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Diabetes care: Do you have postcode envy?

Debbie Hicks

How many times have you looked around an area and thought how nice it would be to live in a village or town like that? Does location make a difference to quality of life? Most people would assume that living in a “des res” certainly does, but it’s not necessarily so.

Postcode lottery
In mid-December, when we were all busily preparing for the festive season, Diabetes UK published its State of the nation report for England (2013). According to this report, it certainly does make a difference where you live as to how well your diabetes care is delivered. The report has highlighted huge regional variations in people’s ability to access quality integrated diabetes care, from GP care to hospital treatment.

This postcode lottery means that people with diabetes in the best-performing areas are four times more likely to have the annual checks they need to manage their condition than in the worst performing area.
In the best performing area, 28% of people with diabetes have their condition under control, which is defined as meeting targets for blood glucose, blood pressure and cholesterol. In the worst-performing areas, this is just 17%. In the best-performing areas, about half of people newly diagnosed with diabetes are offered structured education but in many areas almost no one is offered it.

The report reveals some alarming facts – the diabetes diagnoses increased 38% from 2001 to 2013, 10% being diagnosed with type 1 and 90% diagnosed with type 2 diabetes. It is predicted that the number of people within the UK with diabetes will exceed five million by 2025. By 2030 it is predicted that, in some local authority areas, up to 14% of the population will have diabetes (Diabetes UK, 2013).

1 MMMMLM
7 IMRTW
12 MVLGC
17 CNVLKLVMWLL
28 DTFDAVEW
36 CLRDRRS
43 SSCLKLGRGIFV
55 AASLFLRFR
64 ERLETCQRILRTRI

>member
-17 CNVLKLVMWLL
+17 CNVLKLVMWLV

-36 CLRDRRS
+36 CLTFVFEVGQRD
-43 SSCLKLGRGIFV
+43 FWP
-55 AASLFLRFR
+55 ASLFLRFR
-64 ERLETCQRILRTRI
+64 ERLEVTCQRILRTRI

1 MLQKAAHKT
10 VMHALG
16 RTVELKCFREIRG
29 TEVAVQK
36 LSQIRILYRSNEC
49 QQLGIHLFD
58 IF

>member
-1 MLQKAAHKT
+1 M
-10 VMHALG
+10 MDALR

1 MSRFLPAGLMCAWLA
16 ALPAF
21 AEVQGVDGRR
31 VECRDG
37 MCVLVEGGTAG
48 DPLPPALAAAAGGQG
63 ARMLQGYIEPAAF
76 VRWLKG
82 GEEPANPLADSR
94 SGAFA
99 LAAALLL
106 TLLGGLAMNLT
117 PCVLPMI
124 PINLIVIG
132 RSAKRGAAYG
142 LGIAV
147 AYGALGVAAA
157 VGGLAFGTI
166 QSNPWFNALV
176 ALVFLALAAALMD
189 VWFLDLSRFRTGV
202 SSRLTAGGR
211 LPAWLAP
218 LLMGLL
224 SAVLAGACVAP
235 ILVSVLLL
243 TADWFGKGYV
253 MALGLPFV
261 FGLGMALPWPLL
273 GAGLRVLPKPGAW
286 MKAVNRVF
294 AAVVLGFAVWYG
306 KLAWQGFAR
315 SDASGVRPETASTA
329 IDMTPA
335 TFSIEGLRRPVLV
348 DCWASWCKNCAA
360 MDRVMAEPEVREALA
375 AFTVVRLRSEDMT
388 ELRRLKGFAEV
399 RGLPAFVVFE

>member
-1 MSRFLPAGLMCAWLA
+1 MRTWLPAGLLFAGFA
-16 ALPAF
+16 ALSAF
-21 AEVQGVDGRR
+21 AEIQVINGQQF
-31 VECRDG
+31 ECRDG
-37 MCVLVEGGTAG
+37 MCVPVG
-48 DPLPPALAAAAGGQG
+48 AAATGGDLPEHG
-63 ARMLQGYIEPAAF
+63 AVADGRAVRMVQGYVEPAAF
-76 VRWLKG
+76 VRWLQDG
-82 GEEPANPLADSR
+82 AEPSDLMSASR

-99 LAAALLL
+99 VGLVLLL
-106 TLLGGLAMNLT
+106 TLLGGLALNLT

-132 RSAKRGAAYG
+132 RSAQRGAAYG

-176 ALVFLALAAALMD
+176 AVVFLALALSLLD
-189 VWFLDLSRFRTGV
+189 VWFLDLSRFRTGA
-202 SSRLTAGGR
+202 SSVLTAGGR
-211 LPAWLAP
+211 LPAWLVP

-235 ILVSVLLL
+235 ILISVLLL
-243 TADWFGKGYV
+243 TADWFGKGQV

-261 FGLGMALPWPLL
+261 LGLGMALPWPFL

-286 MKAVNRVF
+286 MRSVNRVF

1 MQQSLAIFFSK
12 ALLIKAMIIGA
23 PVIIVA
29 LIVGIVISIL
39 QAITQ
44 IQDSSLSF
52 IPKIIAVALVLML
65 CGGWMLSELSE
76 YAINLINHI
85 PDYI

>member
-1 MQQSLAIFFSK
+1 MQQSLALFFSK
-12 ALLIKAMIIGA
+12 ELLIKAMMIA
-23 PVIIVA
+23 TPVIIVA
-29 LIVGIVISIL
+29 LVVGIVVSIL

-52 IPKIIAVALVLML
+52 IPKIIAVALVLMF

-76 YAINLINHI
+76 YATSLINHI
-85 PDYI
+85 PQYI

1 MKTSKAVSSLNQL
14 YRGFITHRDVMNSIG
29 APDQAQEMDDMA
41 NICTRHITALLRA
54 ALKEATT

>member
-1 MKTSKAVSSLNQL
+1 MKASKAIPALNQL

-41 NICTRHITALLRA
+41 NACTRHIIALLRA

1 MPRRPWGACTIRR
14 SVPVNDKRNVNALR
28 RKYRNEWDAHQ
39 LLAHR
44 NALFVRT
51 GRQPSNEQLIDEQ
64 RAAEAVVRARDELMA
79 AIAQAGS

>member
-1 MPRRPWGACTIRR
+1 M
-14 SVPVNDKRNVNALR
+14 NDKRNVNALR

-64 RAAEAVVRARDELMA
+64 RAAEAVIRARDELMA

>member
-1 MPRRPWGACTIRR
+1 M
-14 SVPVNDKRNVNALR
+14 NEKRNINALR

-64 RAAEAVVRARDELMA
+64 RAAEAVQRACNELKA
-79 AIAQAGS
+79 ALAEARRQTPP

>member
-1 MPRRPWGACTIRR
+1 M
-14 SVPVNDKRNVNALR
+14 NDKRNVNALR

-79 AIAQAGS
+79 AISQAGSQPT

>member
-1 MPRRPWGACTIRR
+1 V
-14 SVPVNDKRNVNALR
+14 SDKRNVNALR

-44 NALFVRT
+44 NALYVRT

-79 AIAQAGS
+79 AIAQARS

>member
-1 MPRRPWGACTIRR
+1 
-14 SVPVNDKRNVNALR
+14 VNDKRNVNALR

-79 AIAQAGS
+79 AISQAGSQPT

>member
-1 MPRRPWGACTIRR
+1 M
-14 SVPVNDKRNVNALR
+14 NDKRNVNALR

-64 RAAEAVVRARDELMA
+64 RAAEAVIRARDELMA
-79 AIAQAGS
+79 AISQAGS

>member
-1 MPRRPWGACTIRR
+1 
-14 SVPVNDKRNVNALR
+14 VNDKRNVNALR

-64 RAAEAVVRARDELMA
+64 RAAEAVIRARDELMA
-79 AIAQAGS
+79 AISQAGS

How can the NHS hope to provide adequate care for this number of people? Currently 10% of the NHS budget is consumed by the provision of diabetes care but we know that the larger portion of this is used to manage the consequences of poor management (Diabetes UK, 2013). Unless we change the way we commission diabetes care in the future and focus on outcomes, I fear we are doomed.

Have you had chance to read this report? Do you know how well your local area is doing in achieving the Diabetes UK 15 healthcare essentials? Does it matter that not all 15 are included within the Quality and Outcomes Framework (QOF)? And are those in the QOF more likely to be completed?

Structured education
One of the major items on the list is education to support self-management skills. I know that the referral rate for structured education within my own locality rose considerably after April 2013. The major factor in influencing this upward trend was the fact that structured education became a QOF indicator. For 2013/14, it is sufficient for a person with type 2 diabetes to be referred for structured education to gain the important QOF points regardless of whether they attend or not. Hopefully, this will change in 2014/15, so the points are only achieved if the person actually attends the education session.

I am currently working closely with our Public Health department, who have just commissioned a structured education project to provide better access for people with type 2 diabetes living in Enfield. We have sessions available in English, Turkish and Somali. After three months we will evaluate the success of the project but success depends on many things, including people with diabetes taking responsibility and embracing the opportunity to take more of an active part in managing their condition.